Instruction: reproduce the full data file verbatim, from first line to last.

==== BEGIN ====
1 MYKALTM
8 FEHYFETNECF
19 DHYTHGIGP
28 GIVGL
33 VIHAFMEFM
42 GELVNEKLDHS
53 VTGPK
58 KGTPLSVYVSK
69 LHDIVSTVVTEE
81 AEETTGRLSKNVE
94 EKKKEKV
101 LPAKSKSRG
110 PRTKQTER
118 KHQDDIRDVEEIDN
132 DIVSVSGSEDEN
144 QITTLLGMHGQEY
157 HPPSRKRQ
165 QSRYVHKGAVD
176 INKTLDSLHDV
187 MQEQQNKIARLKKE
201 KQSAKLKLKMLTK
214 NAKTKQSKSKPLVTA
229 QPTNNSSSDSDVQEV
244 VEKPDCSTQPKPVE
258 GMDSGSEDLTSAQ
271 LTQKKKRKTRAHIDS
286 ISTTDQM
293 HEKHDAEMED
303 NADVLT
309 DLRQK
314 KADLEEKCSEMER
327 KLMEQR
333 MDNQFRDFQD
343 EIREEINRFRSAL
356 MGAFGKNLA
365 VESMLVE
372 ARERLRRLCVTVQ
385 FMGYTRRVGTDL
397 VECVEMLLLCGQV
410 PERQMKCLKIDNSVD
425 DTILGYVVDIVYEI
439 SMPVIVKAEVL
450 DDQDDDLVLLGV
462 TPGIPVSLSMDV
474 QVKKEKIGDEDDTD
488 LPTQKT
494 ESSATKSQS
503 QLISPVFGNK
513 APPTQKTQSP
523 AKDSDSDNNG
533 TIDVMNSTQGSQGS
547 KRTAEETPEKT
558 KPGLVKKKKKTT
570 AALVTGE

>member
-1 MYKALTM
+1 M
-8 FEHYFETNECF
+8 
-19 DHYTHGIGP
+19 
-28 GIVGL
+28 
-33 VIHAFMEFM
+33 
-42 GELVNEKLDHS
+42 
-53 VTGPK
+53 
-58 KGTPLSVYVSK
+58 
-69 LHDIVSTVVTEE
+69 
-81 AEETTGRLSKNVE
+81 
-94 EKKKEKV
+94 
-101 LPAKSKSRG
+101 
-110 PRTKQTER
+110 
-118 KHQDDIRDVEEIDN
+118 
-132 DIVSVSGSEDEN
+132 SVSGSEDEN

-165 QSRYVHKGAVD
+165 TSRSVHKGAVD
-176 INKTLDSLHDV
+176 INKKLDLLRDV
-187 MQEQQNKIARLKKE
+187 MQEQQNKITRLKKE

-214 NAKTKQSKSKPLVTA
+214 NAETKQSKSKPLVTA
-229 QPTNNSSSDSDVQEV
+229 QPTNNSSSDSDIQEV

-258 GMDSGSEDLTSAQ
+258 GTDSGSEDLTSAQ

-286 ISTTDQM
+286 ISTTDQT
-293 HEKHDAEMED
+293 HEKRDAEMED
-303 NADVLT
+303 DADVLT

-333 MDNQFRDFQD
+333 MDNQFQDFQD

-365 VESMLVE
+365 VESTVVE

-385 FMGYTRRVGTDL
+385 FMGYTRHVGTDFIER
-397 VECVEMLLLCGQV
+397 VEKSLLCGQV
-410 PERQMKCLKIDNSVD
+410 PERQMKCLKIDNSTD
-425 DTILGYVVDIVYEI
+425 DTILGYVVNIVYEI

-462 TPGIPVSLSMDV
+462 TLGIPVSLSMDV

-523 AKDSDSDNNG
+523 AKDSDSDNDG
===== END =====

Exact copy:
1 MYKALTM
8 FEHYFETNECF
19 DHYTHGIGP
28 GIVGL
33 VIHAFMEFM
42 GELVNEKLDHS
53 VTGPK
58 KGTPLSVYVSK
69 LHDIVSTVVTEE
81 AEETTGRLSKNVE
94 EKKKEKV
101 LPAKSKSRG
110 PRTKQTER
118 KHQDDIRDVEEIDN
132 DIVSVSGSEDEN
144 QITTLLGMHGQEY
157 HPPSRKRQ
165 QSRYVHKGAVD
176 INKTLDSLHDV
187 MQEQQNKIARLKKE
201 KQSAKLKLKMLTK
214 NAKTKQSKSKPLVTA
229 QPTNNSSSDSDVQEV
244 VEKPDCSTQPKPVE
258 GMDSGSEDLTSAQ
271 LTQKKKRKTRAHIDS
286 ISTTDQM
293 HEKHDAEMED
303 NADVLT
309 DLRQK
314 KADLEEKCSEMER
327 KLMEQR
333 MDNQFRDFQD
343 EIREEINRFRSAL
356 MGAFGKNLA
365 VESMLVE
372 ARERLRRLCVTVQ
385 FMGYTRRVGTDL
397 VECVEMLLLCGQV
410 PERQMKCLKIDNSVD
425 DTILGYVVDIVYEI
439 SMPVIVKAEVL
450 DDQDDDLVLLGV
462 TPGIPVSLSMDV
474 QVKKEKIGDEDDTD
488 LPTQKT
494 ESSATKSQS
503 QLISPVFGNK
513 APPTQKTQSP
523 AKDSDSDNNG
533 TIDVMNSTQGSQGS
547 KRTAEETPEKT
558 KPGLVKKKKKTT
570 AALVTGE

>member
-1 MYKALTM
+1 M
-8 FEHYFETNECF
+8 
-19 DHYTHGIGP
+19 
-28 GIVGL
+28 
-33 VIHAFMEFM
+33 
-42 GELVNEKLDHS
+42 
-53 VTGPK
+53 
-58 KGTPLSVYVSK
+58 
-69 LHDIVSTVVTEE
+69 
-81 AEETTGRLSKNVE
+81 
-94 EKKKEKV
+94 
-101 LPAKSKSRG
+101 
-110 PRTKQTER
+110 
-118 KHQDDIRDVEEIDN
+118 
-132 DIVSVSGSEDEN
+132 SVSGSEDEN

-165 QSRYVHKGAVD
+165 TSRSVHKGAVD
-176 INKTLDSLHDV
+176 INKKLDLLRDV
-187 MQEQQNKIARLKKE
+187 MQEQQNKITRLKKE

-214 NAKTKQSKSKPLVTA
+214 NAETKQSKSKPLVTA
-229 QPTNNSSSDSDVQEV
+229 QPTNNSSSDSDIQEV

-258 GMDSGSEDLTSAQ
+258 GTDSGSEDLTSAQ

-286 ISTTDQM
+286 ISTTDQT
-293 HEKHDAEMED
+293 HEKRDAEMED
-303 NADVLT
+303 DADVLT

-333 MDNQFRDFQD
+333 MDNQFQDFQD

-365 VESMLVE
+365 VESTVVE

-385 FMGYTRRVGTDL
+385 FMGYTRHVGTDFIER
-397 VECVEMLLLCGQV
+397 VEKSLLCGQV
-410 PERQMKCLKIDNSVD
+410 PERQMKCLKIDNSTD
-425 DTILGYVVDIVYEI
+425 DTILGYVVNIVYEI

-462 TPGIPVSLSMDV
+462 TLGIPVSLSMDV

-523 AKDSDSDNNG
+523 AKDSDSDNDG